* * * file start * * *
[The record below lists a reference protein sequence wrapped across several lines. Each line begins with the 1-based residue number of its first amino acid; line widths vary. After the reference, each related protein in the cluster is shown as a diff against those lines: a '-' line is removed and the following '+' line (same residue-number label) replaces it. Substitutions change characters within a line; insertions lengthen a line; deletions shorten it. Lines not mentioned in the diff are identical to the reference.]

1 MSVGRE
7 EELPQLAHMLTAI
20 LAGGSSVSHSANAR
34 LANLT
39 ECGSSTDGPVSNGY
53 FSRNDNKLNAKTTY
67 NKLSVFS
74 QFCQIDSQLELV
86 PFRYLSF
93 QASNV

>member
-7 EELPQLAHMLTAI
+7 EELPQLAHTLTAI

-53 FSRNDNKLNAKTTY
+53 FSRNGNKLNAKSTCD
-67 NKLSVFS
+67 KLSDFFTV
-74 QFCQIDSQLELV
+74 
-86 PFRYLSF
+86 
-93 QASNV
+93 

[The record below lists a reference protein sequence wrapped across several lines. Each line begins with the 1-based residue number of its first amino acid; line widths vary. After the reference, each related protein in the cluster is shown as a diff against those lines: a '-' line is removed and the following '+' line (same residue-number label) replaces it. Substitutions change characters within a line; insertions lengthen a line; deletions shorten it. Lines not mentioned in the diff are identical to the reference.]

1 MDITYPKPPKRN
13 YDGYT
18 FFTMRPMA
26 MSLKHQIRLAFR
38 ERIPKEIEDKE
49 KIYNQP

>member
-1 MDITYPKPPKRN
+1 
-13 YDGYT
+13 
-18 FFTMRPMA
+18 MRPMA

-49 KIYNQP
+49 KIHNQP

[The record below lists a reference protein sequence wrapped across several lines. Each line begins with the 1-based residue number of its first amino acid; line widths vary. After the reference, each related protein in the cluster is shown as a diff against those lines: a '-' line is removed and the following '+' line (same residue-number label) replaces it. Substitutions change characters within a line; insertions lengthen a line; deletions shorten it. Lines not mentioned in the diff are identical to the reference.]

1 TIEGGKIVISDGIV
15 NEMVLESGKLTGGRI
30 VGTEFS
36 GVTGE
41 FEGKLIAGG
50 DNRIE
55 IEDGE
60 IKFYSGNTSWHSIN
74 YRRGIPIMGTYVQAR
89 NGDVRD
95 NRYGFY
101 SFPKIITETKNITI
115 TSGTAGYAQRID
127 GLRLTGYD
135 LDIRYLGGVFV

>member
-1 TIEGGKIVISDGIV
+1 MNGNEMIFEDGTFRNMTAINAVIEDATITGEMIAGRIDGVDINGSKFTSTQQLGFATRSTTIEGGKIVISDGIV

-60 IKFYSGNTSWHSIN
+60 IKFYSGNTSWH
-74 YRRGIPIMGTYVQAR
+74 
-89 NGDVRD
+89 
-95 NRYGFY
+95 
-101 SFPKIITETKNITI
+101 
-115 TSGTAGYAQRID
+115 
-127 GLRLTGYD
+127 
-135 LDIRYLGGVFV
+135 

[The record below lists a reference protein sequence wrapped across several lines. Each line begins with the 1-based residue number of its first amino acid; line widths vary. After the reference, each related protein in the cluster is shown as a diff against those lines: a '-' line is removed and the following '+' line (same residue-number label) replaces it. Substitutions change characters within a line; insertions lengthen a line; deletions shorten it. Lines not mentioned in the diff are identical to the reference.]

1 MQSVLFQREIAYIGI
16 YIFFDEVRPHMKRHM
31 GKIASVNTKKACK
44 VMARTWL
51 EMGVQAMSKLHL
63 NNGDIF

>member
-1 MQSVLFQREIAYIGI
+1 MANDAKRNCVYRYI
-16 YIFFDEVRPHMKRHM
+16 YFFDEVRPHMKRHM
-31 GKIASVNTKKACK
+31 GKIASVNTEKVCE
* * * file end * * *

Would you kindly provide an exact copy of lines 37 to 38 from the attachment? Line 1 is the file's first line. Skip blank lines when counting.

-18 FFTMRPMA
+18 MRPMA